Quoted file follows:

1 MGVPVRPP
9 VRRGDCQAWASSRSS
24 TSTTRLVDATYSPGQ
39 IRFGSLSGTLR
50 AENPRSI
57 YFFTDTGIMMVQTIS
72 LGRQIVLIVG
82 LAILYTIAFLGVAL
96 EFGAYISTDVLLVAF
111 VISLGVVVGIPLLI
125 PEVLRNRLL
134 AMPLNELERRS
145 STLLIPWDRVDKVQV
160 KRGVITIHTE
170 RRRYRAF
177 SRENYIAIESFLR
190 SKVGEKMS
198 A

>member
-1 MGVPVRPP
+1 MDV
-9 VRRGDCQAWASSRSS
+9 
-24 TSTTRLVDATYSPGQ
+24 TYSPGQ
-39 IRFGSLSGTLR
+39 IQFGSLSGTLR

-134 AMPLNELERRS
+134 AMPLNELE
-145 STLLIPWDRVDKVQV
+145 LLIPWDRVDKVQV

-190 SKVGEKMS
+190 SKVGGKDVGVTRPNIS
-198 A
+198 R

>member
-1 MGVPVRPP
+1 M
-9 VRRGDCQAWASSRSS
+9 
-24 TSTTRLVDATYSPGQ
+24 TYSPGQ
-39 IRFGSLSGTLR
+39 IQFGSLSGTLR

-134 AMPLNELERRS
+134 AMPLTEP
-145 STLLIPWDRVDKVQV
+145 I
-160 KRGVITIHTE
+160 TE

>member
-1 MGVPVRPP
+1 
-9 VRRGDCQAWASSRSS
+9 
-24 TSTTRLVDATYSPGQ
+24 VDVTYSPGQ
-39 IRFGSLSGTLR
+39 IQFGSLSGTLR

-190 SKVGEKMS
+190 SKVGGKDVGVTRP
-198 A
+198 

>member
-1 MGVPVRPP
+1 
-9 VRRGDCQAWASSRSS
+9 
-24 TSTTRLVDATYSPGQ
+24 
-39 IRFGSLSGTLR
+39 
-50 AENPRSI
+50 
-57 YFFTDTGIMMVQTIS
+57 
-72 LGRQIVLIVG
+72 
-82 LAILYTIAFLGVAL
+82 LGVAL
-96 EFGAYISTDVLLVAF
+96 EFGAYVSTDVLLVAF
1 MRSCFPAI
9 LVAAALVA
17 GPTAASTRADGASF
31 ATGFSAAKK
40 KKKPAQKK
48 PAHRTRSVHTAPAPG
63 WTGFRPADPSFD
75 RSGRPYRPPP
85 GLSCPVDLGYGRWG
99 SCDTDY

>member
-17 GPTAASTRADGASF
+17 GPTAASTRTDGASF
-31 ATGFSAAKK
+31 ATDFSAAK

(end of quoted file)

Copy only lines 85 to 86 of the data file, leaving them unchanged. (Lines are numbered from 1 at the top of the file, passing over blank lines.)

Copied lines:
17 GPTAASTRADGASF
31 ATGFSAAKK